Learning and Working in Schools

Most recently, as part of my work leading a large and complex preschool to post school setting, I have been engaged with other thought leaders about the staffing and roles required for our context within the rapidly changing world. In doing so, I have considered this question continuum produced by the OECD about the future of schooling.

The OECD have also produced 4 scenarios for future schooling.

The four scenarios are fascinating and they provoke us us to think more broadly about the future of learning. For example, it might one day become mainstream for most if not all schools where we see:

  • The use of efficient technology, flexible timetables and complementary pedagogies resulting in more flexible class times occasionally delivered later into the day or evening for students in Years 9-12.
  • Increasingly using outsourced providers to co-plan, co-teach, and co-evaluate new metrics learning which acknowledges the teaching and assessment of the general capabilities and enterprise skills. 
  • An expansion of flipped learning acknowledged as part of indicative mandated hours meaning less face to face teaching and more blended approaches.

It may be that we need to consider aspects of hybrid learning by Global Online Academy.

All of these new ways of learning have implications for new ways of working.

Whilst considering the above in the context of student learning and staff working in schools, there are many system and school leaders within Australia and across the world thinking about the future of education. Some have reflected about preparing for a post-Covid world and the changes they wish to keep. Whilst it may be argued that our localised state and national response to pandemic schooling has lacked the creativity and courage to act with ‘the fierce urgency of the now’ – I mean, what’s changed? – there are examples of schools and their communities who have discovered a sense of agility that cannot be wound back. As such…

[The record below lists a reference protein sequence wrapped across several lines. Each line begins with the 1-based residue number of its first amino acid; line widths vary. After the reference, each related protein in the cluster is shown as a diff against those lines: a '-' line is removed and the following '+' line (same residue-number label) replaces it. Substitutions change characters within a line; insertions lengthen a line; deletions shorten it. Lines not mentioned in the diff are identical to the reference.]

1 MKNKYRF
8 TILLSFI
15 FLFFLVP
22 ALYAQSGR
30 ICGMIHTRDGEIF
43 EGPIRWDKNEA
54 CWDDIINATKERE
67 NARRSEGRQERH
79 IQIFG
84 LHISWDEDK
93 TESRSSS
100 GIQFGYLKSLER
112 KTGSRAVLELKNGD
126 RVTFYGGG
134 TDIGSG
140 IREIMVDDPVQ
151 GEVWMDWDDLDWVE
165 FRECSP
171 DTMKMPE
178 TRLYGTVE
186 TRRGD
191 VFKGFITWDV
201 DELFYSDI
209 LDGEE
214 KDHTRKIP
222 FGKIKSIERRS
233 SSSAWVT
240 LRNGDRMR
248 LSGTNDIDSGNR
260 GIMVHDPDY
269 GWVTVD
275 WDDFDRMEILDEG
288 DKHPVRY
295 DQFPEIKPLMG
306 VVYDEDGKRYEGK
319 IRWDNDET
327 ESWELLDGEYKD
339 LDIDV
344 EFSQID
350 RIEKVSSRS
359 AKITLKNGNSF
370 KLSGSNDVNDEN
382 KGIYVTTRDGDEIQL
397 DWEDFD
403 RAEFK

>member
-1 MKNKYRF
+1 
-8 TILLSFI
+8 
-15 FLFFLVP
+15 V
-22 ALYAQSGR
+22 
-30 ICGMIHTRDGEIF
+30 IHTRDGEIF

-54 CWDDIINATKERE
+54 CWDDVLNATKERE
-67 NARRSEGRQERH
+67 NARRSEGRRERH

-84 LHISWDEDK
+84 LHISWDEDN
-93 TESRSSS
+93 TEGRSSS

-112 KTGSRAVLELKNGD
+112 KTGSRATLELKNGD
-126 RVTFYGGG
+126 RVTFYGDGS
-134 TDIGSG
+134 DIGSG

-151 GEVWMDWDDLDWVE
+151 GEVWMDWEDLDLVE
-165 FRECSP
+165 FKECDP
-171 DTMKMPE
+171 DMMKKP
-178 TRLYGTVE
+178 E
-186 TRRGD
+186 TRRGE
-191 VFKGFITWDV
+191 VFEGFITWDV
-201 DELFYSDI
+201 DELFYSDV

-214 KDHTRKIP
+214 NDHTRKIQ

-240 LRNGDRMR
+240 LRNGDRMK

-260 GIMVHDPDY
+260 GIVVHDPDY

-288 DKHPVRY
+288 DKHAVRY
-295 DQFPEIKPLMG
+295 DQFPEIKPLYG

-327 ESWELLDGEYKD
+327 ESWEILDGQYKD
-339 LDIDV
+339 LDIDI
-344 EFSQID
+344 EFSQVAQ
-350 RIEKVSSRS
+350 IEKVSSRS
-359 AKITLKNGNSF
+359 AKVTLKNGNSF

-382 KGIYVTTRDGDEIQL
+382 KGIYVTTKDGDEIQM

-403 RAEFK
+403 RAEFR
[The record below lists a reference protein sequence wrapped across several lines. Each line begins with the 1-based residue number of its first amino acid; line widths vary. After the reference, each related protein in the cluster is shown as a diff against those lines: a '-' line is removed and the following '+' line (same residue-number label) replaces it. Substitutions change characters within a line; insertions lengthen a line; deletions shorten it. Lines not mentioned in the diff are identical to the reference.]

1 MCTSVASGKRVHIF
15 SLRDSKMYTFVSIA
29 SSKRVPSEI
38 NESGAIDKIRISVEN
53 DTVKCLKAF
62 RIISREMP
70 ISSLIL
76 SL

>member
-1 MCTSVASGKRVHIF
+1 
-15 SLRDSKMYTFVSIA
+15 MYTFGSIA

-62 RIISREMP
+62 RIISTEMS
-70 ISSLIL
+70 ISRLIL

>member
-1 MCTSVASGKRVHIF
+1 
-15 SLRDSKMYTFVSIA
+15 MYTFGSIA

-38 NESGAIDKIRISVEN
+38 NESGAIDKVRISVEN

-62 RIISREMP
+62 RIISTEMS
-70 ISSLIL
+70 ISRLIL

“… we’re also going to see families want flexibility in what ‘going to school’ means at different times of year. Instead of homeschooling, they’re going to want to keep their students enrolled in school while they engage online from wherever they may be. Schools will need to offer programming that allows for more flexible access.” 

From Eight Predictions for Education in 2021 by Michael Nachbar

With an eye on senior secondary schooling and the possibilities that come with reduced need for face to face hours for student learning, there needs to be consideration given to more flexibility for teachers and support staff. Across a number of industries and workplaces there continues to be considerable reflection about work productivity. These include reinvesting commute time, being more productive at meetings, and better work/life balance for employees. Such realisations confirm the findings of a 2013 Stanford University study which found home working led to a 13% performance increase. More recently, a 2020 survey conducted by a Californian company during Covid-19 showed a 47% increase in work productivity. There is enough evidence which confirms that Working From Home Increases Productivity.

Therefore, in a school setting there could be consideration for: 

  • Late start or early finishes for teachers of secondary students.
  • Increased planning time for teachers of younger students because there is more play time and less ‘drill’ time.
  • Leaders working from home one day a fortnight on a rotational basis.
  • Senior support staff whose roles work predominantly uses online platforms technology could access those same online platforms from home.

We know that change has arrived and we now have to initiate new ways of learning and working.

As always, comments and questions are more than welcome.

Greg

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